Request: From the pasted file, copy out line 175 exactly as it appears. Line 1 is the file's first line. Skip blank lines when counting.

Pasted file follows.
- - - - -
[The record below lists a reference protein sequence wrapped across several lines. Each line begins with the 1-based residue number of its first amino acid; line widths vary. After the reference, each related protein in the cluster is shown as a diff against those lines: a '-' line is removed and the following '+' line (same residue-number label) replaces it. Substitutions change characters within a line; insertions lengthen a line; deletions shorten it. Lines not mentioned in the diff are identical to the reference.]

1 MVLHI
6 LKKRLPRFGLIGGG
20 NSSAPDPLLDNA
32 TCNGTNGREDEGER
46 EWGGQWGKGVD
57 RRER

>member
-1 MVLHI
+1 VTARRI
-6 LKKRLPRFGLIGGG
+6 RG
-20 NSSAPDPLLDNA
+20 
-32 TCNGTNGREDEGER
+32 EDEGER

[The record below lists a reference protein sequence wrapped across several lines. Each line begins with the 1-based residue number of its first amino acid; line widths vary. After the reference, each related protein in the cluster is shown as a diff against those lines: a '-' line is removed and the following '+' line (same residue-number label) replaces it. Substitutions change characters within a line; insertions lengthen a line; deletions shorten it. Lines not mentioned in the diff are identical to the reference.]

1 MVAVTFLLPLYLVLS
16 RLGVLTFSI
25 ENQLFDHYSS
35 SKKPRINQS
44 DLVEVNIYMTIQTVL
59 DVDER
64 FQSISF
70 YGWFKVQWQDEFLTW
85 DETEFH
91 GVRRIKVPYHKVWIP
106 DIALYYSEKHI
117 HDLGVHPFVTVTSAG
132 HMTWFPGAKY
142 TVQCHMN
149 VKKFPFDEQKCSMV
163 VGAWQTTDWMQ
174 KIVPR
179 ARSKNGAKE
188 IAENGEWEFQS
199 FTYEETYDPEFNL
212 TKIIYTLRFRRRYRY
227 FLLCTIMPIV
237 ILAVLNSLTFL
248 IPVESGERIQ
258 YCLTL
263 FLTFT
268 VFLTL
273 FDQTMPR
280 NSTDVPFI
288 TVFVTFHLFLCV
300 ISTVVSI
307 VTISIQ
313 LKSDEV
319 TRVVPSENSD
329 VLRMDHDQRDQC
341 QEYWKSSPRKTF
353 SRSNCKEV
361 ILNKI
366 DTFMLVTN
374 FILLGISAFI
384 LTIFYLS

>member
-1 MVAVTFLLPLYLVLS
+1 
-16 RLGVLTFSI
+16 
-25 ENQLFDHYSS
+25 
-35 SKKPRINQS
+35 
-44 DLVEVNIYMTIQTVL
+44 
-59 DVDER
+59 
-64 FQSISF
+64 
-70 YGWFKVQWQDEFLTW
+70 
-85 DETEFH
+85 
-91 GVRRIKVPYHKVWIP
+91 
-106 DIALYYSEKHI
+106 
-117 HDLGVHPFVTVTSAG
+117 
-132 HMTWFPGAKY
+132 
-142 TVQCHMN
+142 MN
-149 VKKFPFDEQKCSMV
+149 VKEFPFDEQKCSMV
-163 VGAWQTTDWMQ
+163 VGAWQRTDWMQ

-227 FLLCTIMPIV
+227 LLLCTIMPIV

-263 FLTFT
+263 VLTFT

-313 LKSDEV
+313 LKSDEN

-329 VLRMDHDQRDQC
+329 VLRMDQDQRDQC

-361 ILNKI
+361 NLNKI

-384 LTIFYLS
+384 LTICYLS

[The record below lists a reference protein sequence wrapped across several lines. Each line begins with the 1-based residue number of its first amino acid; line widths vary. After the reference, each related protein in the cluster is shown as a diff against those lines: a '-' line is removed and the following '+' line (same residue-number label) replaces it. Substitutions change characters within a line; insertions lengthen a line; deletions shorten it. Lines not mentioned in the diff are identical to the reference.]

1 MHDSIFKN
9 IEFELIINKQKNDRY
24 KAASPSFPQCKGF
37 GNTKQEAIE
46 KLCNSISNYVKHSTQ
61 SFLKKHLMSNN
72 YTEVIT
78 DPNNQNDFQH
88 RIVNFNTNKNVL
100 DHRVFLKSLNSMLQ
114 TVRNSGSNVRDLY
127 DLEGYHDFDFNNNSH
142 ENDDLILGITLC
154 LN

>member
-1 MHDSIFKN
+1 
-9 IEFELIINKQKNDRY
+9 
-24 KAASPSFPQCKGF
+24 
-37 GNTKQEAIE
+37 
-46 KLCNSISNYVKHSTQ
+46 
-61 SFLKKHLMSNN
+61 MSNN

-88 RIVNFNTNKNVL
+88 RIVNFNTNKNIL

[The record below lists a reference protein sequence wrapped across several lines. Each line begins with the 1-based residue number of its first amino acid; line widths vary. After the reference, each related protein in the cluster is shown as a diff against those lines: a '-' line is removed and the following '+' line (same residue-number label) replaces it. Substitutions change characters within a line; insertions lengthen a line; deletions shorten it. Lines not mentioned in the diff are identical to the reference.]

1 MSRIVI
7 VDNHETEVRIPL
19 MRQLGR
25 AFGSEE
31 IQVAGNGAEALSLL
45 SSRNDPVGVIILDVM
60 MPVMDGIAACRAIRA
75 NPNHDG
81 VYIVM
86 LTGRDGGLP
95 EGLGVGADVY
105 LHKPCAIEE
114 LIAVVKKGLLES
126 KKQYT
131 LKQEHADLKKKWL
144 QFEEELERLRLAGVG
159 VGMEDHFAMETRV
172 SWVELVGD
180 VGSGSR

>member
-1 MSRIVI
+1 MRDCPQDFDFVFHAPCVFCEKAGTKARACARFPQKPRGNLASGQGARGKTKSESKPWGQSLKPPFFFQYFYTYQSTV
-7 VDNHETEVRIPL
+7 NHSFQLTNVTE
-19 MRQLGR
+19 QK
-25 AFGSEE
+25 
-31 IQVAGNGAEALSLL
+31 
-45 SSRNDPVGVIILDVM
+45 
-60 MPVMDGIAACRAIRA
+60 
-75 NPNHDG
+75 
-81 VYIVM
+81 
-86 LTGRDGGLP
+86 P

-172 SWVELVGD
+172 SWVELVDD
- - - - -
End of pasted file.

-172 SWVELVGD